Have you noticed that no introduction is needed when Philip encounters the Ethiopian eunuch? Both men are rooted in devotion to God. Both pursue the truth of God's salvation. There's no exchange of names and no recital of Philip's credentials. Philip walks to the chariot and with no lead-in asks if the Ethiopian understands what he is reading. The Ethiopian reveals no surprise. Scripture was important to both of them; they both sought the word of the living God with all their hearts. The niceties of social convention were ignored for the sake of a conversation about the living God.

This common bond makes their relationship an intimate one. Philip taught and the Ethiopian learned about the vital gift of salvation. The Spirit of the Lord created this intimacy between the two; the Spirit led the two men to each other. Then the two men became brothers in Christ through baptism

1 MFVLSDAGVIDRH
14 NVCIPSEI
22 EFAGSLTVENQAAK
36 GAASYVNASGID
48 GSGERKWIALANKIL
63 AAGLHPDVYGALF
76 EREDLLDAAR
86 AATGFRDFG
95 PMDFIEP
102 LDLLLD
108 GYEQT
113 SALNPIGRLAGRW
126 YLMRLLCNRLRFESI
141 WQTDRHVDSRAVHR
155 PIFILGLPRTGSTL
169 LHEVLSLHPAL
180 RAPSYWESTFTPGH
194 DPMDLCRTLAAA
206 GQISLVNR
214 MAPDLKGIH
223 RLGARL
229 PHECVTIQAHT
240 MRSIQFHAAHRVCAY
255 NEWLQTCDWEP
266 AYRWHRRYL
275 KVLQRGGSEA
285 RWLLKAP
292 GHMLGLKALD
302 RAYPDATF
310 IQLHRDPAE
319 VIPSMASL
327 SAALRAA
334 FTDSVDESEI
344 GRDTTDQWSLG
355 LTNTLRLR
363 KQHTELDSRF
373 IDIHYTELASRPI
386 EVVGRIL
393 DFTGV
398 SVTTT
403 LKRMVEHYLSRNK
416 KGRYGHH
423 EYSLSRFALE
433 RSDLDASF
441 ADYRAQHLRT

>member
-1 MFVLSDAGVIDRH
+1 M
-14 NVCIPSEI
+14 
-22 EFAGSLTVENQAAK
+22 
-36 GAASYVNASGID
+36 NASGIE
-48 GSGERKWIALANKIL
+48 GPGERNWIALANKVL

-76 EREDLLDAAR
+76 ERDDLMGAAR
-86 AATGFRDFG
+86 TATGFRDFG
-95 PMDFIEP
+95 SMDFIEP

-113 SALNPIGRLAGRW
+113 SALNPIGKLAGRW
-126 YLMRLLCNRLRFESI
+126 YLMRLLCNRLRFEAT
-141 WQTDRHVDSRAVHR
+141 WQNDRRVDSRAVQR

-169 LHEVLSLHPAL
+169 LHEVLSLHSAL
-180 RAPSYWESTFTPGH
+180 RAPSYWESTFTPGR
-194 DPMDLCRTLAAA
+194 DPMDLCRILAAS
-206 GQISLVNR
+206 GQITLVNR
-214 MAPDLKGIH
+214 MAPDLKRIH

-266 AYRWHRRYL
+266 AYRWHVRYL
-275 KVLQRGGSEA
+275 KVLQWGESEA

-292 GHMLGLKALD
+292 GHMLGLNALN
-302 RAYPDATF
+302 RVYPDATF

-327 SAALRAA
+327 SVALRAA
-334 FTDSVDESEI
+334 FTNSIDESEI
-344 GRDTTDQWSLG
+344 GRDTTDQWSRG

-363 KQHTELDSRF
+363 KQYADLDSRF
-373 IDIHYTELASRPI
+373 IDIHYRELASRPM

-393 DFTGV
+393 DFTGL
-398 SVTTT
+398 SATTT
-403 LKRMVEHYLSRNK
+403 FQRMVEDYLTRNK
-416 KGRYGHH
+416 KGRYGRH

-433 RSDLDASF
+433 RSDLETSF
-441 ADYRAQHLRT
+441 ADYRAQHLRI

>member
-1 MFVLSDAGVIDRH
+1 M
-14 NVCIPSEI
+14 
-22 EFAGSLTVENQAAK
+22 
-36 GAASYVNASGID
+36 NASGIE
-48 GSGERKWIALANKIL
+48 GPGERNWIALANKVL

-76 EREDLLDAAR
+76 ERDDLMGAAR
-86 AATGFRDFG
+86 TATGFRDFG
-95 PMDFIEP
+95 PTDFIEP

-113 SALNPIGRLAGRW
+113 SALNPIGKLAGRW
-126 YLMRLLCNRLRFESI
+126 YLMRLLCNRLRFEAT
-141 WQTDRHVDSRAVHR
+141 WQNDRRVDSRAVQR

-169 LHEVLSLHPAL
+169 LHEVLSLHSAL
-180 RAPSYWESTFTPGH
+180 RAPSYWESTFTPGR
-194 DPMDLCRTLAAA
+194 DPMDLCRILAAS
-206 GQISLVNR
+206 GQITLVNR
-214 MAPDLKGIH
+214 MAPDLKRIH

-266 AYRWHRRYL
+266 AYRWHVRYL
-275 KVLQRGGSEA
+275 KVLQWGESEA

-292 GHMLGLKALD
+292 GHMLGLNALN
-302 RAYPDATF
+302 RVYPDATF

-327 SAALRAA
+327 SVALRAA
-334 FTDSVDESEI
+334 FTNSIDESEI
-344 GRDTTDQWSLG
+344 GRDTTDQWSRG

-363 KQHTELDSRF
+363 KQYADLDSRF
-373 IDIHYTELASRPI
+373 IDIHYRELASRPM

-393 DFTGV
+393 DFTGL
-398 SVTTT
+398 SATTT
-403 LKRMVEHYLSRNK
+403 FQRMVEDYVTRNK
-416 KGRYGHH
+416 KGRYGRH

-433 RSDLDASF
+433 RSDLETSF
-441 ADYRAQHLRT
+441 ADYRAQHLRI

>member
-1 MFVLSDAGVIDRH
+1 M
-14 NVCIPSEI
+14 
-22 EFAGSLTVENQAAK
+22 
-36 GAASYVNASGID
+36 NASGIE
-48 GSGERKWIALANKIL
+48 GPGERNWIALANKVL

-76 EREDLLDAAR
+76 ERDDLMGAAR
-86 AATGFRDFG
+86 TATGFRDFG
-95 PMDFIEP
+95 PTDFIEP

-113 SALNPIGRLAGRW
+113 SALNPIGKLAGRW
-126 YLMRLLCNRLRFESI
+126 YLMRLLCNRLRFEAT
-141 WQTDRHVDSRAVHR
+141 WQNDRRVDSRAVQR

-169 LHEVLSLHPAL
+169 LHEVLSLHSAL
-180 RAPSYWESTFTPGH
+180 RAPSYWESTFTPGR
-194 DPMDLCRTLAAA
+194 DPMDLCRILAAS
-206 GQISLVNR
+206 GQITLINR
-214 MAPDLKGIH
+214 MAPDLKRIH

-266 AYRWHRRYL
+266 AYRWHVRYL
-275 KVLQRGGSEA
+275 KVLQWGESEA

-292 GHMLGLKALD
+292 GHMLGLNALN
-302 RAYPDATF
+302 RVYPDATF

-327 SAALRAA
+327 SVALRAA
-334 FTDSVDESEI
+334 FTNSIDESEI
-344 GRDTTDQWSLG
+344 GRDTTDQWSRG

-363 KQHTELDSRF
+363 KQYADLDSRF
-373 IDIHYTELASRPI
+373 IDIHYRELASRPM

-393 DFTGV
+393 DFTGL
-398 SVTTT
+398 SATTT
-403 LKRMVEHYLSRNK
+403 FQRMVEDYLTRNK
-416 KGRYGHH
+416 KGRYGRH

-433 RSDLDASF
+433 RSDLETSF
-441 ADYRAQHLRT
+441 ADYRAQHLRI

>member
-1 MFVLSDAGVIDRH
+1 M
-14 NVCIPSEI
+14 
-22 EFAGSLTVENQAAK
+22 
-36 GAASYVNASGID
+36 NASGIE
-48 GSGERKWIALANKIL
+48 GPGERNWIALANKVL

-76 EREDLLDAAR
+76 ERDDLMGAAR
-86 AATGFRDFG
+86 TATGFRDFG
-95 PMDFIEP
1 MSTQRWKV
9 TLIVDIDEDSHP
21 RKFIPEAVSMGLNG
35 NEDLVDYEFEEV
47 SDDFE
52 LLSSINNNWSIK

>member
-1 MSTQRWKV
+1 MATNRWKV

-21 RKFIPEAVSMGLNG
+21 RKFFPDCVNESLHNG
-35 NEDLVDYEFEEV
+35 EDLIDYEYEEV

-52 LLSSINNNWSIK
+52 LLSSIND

We often unknowingly allow barriers to form between us and others. There are people we don't sit with and people whom we actively exclude for one reason or another. Maybe after reading this story, we can look at things a bit differently and consider that the Spirit has brought us to one another. That might help us to discover our intimacy with those who are different from us, an intimacy grounded in the grace of Christ that binds us all. Like Philip and the Ethiopian, we might very well become allies instead of aliens.


We find it difficult to comprehend that God would exclude anyone from covenant because of life circumstances. The wealthiest are included along with the poorest, males with females, and anyone of any denomination. People might choose to reject covenant with God, but God invites us all.